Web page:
On the anniversary of D-Day, we think of our WWII-era volunteer and conscripted men who, young and scared as hell, stormed a machine-gun fortified French beach on June 6, 1944. Not exactly a gentle, sloping beach like Clearwater; it was Omaha beach, a short beach with a high, straight-up cliff behind it. Machine guns pointed down from atop that cliff and strafed the men landing on the short beach below. It was a bloodbath.
These men with wartime intuition knew ahead of the landing that casualty rates would be high, especially for the first wave. That meant that each man knew he would most likely die an awful death. Each man’s love of his free country, America, and the collective pride they all shared as fighting men, fired the impetus and fueled the fury to face their fear. I am in awe of this bravery.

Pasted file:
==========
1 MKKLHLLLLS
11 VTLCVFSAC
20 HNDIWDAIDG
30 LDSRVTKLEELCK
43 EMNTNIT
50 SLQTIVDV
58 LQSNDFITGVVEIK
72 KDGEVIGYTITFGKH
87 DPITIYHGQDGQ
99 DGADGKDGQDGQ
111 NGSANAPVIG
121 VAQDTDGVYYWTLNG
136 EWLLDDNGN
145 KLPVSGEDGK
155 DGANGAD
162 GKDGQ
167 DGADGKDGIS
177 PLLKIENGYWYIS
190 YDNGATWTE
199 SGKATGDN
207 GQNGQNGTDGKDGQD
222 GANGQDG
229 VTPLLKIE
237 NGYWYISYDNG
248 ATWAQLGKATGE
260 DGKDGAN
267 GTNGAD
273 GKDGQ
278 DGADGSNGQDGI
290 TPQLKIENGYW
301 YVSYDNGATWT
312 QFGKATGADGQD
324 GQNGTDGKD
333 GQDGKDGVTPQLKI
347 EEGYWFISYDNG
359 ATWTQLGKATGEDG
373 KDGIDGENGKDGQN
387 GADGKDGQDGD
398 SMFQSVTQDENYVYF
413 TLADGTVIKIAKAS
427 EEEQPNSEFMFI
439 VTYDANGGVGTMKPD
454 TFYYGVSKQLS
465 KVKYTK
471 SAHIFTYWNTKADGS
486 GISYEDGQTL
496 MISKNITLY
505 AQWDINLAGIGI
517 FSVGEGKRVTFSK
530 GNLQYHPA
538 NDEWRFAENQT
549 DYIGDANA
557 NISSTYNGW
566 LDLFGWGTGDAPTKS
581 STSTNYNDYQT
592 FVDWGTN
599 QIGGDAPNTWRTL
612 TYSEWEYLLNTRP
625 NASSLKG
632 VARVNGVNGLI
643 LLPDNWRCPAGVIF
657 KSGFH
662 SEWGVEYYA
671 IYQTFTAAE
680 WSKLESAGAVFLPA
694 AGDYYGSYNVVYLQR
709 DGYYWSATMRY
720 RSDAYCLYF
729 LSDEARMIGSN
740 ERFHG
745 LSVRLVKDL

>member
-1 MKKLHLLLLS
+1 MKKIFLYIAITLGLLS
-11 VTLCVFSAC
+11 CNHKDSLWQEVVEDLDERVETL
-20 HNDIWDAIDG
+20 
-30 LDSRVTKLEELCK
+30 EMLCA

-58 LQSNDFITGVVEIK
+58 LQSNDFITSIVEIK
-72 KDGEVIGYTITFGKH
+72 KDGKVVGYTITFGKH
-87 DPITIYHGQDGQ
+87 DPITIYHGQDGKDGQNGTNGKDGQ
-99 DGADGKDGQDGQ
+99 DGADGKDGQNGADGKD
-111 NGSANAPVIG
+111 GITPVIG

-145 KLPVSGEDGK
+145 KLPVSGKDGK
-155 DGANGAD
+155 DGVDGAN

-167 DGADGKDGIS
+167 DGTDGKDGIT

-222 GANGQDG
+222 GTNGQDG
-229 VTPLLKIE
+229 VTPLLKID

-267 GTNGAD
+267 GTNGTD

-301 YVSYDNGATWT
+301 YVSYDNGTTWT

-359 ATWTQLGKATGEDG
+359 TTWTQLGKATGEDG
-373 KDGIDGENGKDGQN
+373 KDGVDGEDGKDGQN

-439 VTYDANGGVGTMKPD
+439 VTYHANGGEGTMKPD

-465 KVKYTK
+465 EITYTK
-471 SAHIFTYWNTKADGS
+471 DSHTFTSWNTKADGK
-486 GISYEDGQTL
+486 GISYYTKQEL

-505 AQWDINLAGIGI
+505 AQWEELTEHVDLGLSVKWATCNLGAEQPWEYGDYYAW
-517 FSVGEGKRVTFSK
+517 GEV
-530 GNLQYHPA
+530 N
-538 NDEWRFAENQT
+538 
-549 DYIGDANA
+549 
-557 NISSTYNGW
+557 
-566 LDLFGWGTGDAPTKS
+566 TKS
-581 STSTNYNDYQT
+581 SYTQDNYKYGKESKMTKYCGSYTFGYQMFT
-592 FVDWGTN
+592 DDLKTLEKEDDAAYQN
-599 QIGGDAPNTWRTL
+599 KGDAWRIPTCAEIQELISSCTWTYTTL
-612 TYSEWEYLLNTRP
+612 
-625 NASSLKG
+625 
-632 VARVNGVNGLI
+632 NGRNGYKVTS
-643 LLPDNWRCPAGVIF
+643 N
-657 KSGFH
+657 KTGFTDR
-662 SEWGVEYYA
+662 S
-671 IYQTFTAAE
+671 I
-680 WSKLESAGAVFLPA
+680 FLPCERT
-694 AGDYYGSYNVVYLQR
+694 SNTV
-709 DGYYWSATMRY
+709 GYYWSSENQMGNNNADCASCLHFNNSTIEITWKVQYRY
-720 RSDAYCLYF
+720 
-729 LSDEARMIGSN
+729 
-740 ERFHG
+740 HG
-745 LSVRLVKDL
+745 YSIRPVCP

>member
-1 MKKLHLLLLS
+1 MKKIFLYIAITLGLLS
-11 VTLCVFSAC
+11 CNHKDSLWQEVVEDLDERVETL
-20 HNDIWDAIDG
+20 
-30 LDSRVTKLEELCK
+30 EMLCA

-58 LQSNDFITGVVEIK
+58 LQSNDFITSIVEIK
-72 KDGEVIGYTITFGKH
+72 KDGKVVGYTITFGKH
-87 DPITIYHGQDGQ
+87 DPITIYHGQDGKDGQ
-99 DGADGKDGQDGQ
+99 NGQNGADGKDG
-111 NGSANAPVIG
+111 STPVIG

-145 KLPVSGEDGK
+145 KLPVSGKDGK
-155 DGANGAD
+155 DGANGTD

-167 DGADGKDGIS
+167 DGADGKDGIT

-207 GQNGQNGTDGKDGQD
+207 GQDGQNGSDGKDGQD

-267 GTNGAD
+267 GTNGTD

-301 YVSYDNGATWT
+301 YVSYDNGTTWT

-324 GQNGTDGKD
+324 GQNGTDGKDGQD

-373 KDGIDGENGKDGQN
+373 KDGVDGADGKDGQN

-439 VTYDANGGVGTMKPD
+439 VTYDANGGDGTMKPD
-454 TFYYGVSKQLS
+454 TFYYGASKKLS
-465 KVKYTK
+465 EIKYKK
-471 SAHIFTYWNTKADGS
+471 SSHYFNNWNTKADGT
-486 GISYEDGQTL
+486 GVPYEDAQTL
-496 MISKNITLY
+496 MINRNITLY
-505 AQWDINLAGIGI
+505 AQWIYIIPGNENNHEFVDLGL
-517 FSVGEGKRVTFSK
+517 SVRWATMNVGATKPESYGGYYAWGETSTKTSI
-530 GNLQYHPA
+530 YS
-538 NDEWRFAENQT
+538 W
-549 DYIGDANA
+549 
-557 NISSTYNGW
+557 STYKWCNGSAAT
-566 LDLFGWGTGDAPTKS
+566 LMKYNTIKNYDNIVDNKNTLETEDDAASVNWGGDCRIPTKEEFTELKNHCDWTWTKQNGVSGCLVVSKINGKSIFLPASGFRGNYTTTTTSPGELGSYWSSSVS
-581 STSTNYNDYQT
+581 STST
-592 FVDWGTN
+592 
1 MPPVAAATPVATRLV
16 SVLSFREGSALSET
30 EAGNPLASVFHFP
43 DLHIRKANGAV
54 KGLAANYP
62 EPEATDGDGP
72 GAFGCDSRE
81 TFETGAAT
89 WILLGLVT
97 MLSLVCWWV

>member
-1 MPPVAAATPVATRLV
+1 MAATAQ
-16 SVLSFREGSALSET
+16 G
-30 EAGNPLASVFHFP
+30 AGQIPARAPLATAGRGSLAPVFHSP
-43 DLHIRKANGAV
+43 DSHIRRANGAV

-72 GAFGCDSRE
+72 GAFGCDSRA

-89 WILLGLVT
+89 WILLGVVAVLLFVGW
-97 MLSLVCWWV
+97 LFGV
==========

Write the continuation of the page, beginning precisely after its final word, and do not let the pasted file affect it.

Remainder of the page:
A few days prior to this 70th anniversary, an Army sergeant captivated the news. Sgt. Bowe Bergdahl deliberately disobeyed orders and left his post in dangerous wartime conditions in Afghanistan and disappeared. Real heroes died trying to find him. A nearly equal number of avowed enemies of America were released to freedom so Bergdahl could come back to the liberty our June 6 heroes ensured for him. Our released enemies are not seeking asylum. I think I shall not want to ever see a flag on Bergdahl’s casket in a military cemetery, certainly not in the hallowed soil of my land.
I have been to the U.S. cemetery at Normandy. I don’t personally know anyone buried there, but I feel a personal, undefinable closeness to each man under each marker. I am the child they never had. I am the person who remembers them when all their family members are gone. I am the American who lives free and invites others to come when they are deprived of their freedom. I owe them a good life. Honor. Duty. Country.